Efficient excitatory transmission depends on a family of transporters that utilize the Na+-electrochemical gradient to maintain low synaptic concentrations of glutamate. These transporters consume substantial energy in the spatially restricted space of fine astrocytic processes. GLT-1 (EAAT2) mediates the bulk of this activity in forebrain. To date, relatively few proteins have been identified that associate with GLT-1. In the present study, GLT-1 immunoaffinity isolates were prepared from rat cortex using three strategies and analyzed by LC coupled tandem mass spectrometry. In addition to known interacting proteins, the analysis identified glycolytic enzymes and outer mitochondrial proteins. Using double label immunofluorescence, GLT-1 was shown to co-localize with the mitochondrial matrix protein, ubiquinol-cytochrome c reductase core protein II (UQCRC2) or the inner mitochondrial membrane protein, ADP/ATP translocase (ANT), in rat cortex. In biolistically transduced hippocampal slices, fluorescently tagged GLT-1 puncta overlapped with fluorescently tagged mitochondria along fine astrocytic processes. In a Monte Carlo-type computer simulation, this overlap was significantly more frequent than would occur by chance. Furthermore, fluorescently tagged hexokinase-1 overlapped with mitochondria or GLT-1, strongly suggesting that GLT-1, mitochondria, and the first step in glycolysis are co-compartmentalized in astrocytic processes. Acute inhibition of glycolysis or oxidative phosphorylation had no effect on glutamate uptake in hippocampal slices, but simultaneous inhibition of both processes significantly reduced transport. Together with previous results, these studies show that GLT-1 co-compartmentalizes with Na+/K+ ATPase, glycolytic enzymes, and mitochondria, providing a mechanism to spatially match energy and buffering capacity to the demands imposed by transport.
glutamate transport; GLT-1; mitochondria; glycolysis
Glutamate is a key neurotransmitter and its levels in the synaptic cleft are tightly regulated by reuptake mechanisms that primarily involve transporters in astrocytes. This requires that the glutamate transporters be spatially constrained to effect maximum glutamate transport. GLAST (EAAT1) is the predominant astroglial transporter and contains a class I PDZ-binding consensus (ETKM) in its C-terminus. The epithelial Na+/H+ exchanger regulatory factors NHERF1 and NHERF2 are PDZ proteins that contain two tandem PDZ domains and a C-terminal domain that binds members of the ERM (ezrin–radixin–moesin) family of membrane-cytoskeletal adaptors. NHERF proteins have been extensively characterized in renal epithelia and their expression in brain has recently been reported; however, their function in the brain remains unknown. The aims of the current study were to (1) determine the distribution of NHERF1/2 in the rodent brain and (2) investigate whether GLAST was a physiological ligand for NHERF1/2. Immunohistochemistry revealed that NHERF1 expression was widespread in rat brain (abundant in cerebellum, cerebral cortex, hippocampus, and thalamus) and primarily restricted to astrocytes whereas NHERF2 expression was primarily restricted to endothelial cells of blood vessels and capillaries. Importantly, NHERF1 distribution closely matched that of GLAST and confocal imaging demonstrated co-localization of the two proteins. Co-immunoprecipitation demonstrated that GLAST, NHERF1, and ezrin associate in vivo. In vitro binding assays showed that GLAST bound directly to the PDZ1 domain of NHERF1 via the C-terminal ETKM motif of GLAST. These findings implicate the GLAST–NHERF1 complex in the regulation of glutamate homeostasis in astrocytes.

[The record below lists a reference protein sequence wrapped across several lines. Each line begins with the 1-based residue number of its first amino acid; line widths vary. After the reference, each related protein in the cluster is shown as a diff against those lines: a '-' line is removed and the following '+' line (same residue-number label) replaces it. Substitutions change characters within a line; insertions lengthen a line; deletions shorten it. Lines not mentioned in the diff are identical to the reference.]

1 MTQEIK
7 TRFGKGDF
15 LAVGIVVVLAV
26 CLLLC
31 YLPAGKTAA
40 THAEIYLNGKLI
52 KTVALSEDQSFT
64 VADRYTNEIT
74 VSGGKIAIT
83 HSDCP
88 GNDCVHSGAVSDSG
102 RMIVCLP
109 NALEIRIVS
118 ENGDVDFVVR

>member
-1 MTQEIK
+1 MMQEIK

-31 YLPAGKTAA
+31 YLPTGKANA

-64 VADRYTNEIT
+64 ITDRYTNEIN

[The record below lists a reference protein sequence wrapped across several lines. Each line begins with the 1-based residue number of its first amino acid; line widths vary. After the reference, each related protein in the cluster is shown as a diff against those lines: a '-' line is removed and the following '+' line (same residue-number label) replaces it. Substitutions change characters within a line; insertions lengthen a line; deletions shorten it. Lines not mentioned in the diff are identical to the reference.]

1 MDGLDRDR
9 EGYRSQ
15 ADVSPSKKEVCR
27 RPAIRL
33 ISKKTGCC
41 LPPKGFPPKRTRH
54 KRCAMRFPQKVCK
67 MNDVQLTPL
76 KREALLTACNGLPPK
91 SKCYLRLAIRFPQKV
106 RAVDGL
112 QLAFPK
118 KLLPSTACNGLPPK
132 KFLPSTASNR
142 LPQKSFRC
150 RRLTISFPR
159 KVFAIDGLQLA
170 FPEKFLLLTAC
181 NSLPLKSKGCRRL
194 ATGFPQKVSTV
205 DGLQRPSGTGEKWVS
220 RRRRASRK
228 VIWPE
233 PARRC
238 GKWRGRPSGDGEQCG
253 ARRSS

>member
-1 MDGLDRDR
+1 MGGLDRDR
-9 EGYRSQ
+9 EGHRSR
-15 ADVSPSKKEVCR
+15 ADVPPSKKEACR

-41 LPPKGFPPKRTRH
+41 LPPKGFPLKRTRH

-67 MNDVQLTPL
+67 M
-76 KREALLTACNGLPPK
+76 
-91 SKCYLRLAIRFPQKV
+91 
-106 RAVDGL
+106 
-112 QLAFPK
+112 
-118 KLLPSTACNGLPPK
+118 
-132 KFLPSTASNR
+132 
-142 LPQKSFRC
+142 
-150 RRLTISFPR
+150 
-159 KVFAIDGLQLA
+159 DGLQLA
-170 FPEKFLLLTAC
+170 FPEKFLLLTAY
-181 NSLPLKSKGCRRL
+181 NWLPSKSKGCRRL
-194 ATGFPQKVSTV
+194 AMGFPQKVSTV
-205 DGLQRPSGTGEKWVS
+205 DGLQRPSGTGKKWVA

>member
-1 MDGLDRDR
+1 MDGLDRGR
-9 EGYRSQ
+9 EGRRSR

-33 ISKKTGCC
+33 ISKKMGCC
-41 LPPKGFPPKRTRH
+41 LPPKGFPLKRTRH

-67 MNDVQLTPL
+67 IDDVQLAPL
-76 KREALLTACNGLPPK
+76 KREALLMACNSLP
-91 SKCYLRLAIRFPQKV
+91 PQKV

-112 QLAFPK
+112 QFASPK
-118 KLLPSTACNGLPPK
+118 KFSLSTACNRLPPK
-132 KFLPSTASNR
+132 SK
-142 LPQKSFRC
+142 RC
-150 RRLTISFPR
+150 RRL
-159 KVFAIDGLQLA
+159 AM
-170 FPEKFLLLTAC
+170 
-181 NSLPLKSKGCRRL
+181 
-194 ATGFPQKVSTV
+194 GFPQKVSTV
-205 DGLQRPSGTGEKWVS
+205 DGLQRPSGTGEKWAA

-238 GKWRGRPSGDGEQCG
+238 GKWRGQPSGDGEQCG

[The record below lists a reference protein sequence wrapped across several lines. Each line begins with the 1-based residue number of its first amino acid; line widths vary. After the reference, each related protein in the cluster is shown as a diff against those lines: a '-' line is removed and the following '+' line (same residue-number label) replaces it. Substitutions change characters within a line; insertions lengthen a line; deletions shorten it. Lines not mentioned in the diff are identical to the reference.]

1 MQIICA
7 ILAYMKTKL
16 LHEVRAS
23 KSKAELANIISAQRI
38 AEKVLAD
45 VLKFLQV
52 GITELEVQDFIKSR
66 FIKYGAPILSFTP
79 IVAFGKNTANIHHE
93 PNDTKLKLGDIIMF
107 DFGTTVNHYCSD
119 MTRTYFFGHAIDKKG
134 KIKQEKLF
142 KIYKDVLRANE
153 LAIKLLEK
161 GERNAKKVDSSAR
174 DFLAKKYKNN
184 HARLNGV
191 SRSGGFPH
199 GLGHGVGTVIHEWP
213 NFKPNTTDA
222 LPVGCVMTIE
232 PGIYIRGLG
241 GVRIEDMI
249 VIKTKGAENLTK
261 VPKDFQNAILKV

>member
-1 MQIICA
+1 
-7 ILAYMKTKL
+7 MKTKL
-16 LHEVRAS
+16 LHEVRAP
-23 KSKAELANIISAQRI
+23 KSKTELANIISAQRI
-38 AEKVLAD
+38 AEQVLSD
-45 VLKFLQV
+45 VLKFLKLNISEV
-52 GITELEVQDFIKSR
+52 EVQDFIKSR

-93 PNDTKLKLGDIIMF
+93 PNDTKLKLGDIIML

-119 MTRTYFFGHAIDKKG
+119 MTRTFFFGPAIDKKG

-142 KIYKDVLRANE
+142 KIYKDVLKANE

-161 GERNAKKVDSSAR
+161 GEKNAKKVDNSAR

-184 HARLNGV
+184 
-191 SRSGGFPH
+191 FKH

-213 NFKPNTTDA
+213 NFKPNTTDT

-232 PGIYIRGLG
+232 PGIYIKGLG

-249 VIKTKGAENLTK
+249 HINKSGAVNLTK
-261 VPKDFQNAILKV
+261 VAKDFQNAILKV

NHERF1; NHERF2; GLAST; astrocytes; glutamate transport
Glutamate is a regulated molecule in the mammalian testis. Extracellular regulation of glutamate in the body is determined largely by the expression of plasmalemmal glutamate transporters. We have examined by PCR, western blotting and immunocytochemistry the expression of a panel of sodium-dependent plasmalemmal glutamate transporters in the rat testis. Proteins examined included: glutamate aspartate transporter (GLAST), glutamate transporter 1 (GLT1), excitatory amino acid carrier 1 (EAAC1), excitatory amino acid transporter 4 (EAAT4) and EAAT5. We demonstrate that many of the glutamate transporters in the testis are alternately spliced. GLAST is present as exon-3- and exon-9-skipping forms. GLT1 was similarly present as the alternately spliced forms GLT1b and GLT1c, whereas the abundant brain form (GLT1a) was detectable only at the mRNA level. EAAT5 was also strongly expressed, whereas EAAC1 and EAAT4 were absent. These patterns of expression were compared with the patterns of endogenous glutamate localization and with patterns of 𝒹-aspartate accumulation, as assessed by immunocytochemistry. The presence of multiple glutamate transporters in the testis, including unusually spliced forms, suggests that glutamate homeostasis may be critical in this organ. The apparent presence of many of these transporters in the testis and sperm may indicate a need for glutamate transport by such cells.
excitatory amino acid transporter; glutamate aspartate transporter; glutamate transporter 1; sperm; splice variant; testis; transporter